Engaging the Education Sector in STH Control
April 25, 2012 by CWW Staff
Health programs aimed at children are increasingly relying on the infrastructure and personnel at schools to carry out simple health interventions like deworming and hygiene education. This makes sense because teachers are often the most informed people to determine the best time of year to carry out mass drug administration campaigns and the types of messages that resound with students of various ages. At CWW, we recognize the enormous contributions the education sector can make to STH control efforts. For this reason, we examine ways to collaborate and strengthen partnerships with Ministries of Education and their equivalents in our program countries. CWW has additional plans for building bridges with the education sector in the coming years.
Around the world, health programs aimed at children increasingly use schools as their primary platform. Schools have the infrastructure and personnel that support carrying out simple health interventions like deworming alongside skills-based health education. In this way, they can serve as a base from which to expand interventions to the larger community.
Ministries of Education (MOEs) can also add valuable insight into operational issues such as the best time of year to carry out mass drug administration (MDA) campaigns and what messages are age-appropriate to disseminate at the various grade levels. Teachers also often have a relationship with the children and the larger community, which makes spreading the message community wide much easier. Therefore, Children Without Worms (CWW) will expand its collaboration with the education sector to promote comprehensive control of soil-transmitted helminthiasis (STH).
CWW recognizes the valuable contributions that the education sector can make to deworming efforts. For this reason, we have long focused on engaging MOEs or their equivalents in MDAs and integrated health programs to break the cycle of STH reinfection. Examples of past work in which we’ve engaged the education sector include:
- Partnering with PAHO and the Izumi Foundation in Nicaragua to create health education materials that the country will incorporate in their national school deworming program. (See previous Quarterly Dose article on this topic)
- Working with Helen Keller International and the Cambodian MOE to develop, pilot and roll out an STH education curriculum for schools in Cambodia. (See previous Quarterly Dose article on this topic)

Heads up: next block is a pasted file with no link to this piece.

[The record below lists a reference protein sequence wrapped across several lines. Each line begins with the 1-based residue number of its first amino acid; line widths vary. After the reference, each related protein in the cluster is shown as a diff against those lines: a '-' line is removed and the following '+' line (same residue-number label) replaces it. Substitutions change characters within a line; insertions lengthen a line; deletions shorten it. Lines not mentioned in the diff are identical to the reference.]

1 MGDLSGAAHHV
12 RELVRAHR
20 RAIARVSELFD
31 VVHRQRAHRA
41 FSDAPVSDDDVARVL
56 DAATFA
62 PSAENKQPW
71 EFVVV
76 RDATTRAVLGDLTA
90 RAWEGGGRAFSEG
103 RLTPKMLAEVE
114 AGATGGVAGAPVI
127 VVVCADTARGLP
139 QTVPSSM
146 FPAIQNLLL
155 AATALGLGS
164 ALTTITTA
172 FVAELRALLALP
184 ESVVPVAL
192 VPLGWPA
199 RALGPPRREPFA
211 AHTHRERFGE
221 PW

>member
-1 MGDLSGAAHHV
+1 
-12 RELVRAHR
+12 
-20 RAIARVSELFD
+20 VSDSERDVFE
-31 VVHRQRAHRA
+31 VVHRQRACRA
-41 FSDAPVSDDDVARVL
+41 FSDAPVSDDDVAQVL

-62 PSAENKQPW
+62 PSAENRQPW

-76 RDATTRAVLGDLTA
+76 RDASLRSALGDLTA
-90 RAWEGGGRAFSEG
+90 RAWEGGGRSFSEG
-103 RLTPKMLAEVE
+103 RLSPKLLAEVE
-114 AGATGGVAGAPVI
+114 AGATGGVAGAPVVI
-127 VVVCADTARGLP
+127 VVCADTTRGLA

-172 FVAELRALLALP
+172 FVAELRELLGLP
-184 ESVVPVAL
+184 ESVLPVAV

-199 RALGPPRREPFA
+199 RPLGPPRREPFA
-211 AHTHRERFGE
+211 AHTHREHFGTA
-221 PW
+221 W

- Donating mebendazole to the Lao PDR Joint Task Force for School Health, an organization that is housed at the MOE and includes members from both health and education sectors. The Joint Task Force for School Health wields influence to develop and implement policies related to school health and nutrition. (See previous Quarterly Dose article on this topic)
We also plan to further strengthen collaboration between the health and education sectors. For example, to help ensure we incorporate the perspective of the education sector in our discussions, decisions and initiatives, CWW will include a representative from the education sector with experience in school-based deworming to serve as part of the STH Advisory Committee.
In addition, we will work more closely with MOEs in our program countries, getting their input into how to implement successful school-based STH control programs. Our Technical Assistance Workshops will provide MOHs and MOEs the opportunity to collaborate and strengthen their relationship. We will tap into the expertise of and strengthen our ties with those in the education sector.
CWW will also partner with other NGOs, like Fit for School to promote successful, sustainable and scalable integrated school health programs using evidence-based models. Fit for School is an integrated school health project piloted in the Philippines with support from the German Agency for International Cooperation (GIZ). The program, which is managed at the national level by the MOE, integrates a bi-annual school-based deworming schedule with daily skills-based activities like teeth brushing and hand washing to provide a comprehensive school-based health program. The Fit for School model will be expanded into Cambodia and Lao PDR in 2012, and CWW’s support of school-based deworming in these countries will provide opportunities for collaboration.
Finally, we will pursue partnering opportunities with multilateral global education initiatives like the Global Partnership for Education (GPE). GPE, a World Bank-supported initiative, is donating approximately $1 billion to countries in which education sector plans include school health and nutrition. Deworming programs are of interest to investors due to their relatively low cost and high returns, such as increased wages and hours worked, improved test scores and increased time spent in school. CWW will also explore engaging with the Focusing Resources on Effective School Health (FRESH) coalition. This organization includes WHO (www.who.int), the World Bank, UNICEF, UNESCO, and other organizations that promote healthy school environments in which children have access to proper health, nutrition, water and sanitation services, along with skills-based health education.
CWW will continue building on its long history of reaching out to engage the education sector. We understand and value the unique perspective and resources the sector provides to support successful STH control programs for school-age children.
In: April 2012